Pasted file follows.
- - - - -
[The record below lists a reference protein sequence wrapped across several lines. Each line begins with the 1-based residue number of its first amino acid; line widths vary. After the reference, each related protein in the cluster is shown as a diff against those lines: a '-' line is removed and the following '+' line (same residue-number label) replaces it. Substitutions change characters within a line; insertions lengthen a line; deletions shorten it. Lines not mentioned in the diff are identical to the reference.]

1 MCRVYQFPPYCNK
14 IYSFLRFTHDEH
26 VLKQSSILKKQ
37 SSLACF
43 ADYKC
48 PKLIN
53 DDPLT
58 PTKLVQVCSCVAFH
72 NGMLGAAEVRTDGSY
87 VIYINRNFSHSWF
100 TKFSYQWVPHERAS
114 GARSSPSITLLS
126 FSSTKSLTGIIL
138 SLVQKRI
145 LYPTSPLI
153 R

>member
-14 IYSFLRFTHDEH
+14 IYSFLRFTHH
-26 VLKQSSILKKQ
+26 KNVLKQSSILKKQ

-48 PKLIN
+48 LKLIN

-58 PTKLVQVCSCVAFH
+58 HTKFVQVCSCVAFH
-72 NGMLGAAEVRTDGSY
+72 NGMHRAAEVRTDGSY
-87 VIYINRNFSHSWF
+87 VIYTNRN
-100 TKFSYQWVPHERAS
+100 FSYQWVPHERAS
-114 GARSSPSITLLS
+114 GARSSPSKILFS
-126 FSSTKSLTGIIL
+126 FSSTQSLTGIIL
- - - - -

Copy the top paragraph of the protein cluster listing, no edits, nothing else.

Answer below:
[The record below lists a reference protein sequence wrapped across several lines. Each line begins with the 1-based residue number of its first amino acid; line widths vary. After the reference, each related protein in the cluster is shown as a diff against those lines: a '-' line is removed and the following '+' line (same residue-number label) replaces it. Substitutions change characters within a line; insertions lengthen a line; deletions shorten it. Lines not mentioned in the diff are identical to the reference.]